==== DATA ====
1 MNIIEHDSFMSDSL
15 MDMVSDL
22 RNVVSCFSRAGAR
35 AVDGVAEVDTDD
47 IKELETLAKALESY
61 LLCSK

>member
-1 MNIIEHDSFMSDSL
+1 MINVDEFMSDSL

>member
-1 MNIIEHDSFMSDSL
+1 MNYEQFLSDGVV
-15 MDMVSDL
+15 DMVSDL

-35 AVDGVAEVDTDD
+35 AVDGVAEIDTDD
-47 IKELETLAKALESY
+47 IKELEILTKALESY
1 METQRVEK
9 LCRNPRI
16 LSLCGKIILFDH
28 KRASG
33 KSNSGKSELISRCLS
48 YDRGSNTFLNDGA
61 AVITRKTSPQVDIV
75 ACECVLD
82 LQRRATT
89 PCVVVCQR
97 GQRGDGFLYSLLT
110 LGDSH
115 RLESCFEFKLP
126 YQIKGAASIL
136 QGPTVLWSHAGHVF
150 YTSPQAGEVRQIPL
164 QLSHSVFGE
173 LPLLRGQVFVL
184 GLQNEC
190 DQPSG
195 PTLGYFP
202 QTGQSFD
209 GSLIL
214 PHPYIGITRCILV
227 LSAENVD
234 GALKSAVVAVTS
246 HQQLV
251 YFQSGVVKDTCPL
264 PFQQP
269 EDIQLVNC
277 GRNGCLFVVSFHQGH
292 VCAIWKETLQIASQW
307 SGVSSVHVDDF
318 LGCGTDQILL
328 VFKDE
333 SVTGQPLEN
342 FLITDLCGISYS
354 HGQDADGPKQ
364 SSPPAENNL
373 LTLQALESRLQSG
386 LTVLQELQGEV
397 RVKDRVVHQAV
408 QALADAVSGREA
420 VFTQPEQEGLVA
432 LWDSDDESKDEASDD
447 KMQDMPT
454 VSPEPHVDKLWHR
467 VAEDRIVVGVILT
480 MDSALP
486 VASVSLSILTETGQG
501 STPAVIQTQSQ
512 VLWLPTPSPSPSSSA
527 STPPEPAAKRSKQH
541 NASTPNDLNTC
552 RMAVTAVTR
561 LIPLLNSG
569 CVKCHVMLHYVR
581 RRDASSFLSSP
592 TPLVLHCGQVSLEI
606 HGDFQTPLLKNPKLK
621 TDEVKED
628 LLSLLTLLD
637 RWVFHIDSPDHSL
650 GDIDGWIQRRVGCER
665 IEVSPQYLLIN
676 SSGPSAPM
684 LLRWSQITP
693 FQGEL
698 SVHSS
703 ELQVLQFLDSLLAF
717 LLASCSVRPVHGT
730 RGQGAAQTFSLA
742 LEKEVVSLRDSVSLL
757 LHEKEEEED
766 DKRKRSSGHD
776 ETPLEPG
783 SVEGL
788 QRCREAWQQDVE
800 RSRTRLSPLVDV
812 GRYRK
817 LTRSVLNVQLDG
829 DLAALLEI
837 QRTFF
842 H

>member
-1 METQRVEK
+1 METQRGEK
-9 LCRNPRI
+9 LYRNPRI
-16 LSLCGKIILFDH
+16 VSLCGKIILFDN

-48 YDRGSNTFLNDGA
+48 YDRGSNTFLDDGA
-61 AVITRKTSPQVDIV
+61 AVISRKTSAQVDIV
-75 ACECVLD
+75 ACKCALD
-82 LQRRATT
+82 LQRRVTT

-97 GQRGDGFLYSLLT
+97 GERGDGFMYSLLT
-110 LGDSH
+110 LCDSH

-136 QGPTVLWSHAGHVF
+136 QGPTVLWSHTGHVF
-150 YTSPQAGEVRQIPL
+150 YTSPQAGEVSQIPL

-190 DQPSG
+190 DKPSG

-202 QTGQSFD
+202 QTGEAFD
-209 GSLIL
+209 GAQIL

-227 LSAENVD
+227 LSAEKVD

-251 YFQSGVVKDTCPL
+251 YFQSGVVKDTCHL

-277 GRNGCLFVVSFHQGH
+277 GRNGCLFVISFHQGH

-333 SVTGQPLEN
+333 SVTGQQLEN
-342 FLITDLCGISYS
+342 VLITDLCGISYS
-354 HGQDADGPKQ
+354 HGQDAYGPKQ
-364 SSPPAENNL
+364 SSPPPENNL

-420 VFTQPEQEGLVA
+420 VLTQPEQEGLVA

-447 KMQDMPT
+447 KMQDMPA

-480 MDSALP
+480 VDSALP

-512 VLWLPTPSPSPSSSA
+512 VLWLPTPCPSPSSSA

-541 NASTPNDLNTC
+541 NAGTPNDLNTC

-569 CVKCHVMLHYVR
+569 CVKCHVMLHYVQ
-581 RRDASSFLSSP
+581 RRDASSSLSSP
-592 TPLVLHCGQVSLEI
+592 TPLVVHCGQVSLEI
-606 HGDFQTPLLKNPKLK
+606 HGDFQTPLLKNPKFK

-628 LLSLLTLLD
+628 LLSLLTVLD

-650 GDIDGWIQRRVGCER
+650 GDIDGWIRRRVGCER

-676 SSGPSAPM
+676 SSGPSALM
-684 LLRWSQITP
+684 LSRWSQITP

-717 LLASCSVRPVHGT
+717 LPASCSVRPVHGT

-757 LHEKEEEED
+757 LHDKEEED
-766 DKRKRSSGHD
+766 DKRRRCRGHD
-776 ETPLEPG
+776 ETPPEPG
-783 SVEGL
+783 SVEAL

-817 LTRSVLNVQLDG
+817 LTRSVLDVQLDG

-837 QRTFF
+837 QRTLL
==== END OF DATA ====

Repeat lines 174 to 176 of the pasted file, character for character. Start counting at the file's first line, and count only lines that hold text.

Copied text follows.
-757 LHEKEEEED
+757 LHDKEEED
-766 DKRKRSSGHD